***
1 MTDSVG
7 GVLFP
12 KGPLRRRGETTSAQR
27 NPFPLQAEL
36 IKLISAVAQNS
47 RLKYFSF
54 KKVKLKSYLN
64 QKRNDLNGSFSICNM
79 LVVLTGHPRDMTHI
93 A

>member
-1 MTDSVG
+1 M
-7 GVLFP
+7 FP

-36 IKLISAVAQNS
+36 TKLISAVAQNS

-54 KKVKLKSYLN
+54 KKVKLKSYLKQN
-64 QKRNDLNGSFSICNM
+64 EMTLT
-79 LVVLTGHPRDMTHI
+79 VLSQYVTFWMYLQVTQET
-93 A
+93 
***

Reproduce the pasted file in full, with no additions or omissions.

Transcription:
1 MTDSVG
7 GVLFP
12 KGPLRRRGETTSAQR
27 NPFPLQAEL
36 IKLISAVAQNS
47 RLKYFSF
54 KKVKLKSYLN
64 QKRNDLNGSFSICNM
79 LVVLTGHPRDMTHI
93 A

>member
-1 MTDSVG
+1 M
-7 GVLFP
+7 FP

-36 IKLISAVAQNS
+36 TKLISAVAQNS

-54 KKVKLKSYLN
+54 KKVKLKSYLKQN
-64 QKRNDLNGSFSICNM
+64 EMTLT
-79 LVVLTGHPRDMTHI
+79 VLSQYVTFWMYLQVTQET
-93 A
+93 